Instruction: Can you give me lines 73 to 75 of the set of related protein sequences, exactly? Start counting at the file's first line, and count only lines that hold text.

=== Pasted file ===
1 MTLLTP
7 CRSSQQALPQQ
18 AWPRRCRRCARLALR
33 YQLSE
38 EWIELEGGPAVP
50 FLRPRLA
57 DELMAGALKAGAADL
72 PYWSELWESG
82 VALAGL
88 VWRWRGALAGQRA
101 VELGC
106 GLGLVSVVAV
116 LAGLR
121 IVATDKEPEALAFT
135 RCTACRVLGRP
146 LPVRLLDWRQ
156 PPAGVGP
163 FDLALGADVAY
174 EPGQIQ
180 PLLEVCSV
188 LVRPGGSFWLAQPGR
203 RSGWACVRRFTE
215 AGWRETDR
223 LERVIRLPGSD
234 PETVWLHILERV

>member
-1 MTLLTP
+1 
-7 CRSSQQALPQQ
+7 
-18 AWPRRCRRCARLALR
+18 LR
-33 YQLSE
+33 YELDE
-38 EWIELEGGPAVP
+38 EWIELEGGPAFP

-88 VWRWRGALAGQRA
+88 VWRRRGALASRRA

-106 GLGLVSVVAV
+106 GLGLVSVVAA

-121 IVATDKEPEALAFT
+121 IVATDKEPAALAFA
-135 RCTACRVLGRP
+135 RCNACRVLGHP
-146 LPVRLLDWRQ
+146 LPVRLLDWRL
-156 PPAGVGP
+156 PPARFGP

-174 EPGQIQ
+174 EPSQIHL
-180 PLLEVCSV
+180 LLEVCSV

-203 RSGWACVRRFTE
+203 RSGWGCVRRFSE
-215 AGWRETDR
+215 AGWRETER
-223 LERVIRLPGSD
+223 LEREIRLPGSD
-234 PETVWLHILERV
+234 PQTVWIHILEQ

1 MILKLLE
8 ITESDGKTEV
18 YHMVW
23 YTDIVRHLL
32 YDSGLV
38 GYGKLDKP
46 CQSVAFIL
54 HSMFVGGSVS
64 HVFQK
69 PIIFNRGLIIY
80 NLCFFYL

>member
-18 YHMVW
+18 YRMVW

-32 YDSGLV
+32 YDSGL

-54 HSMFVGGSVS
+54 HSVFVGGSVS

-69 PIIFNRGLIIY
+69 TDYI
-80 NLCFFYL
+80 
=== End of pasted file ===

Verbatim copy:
-18 YHMVW
+18 YRMVW

-32 YDSGLV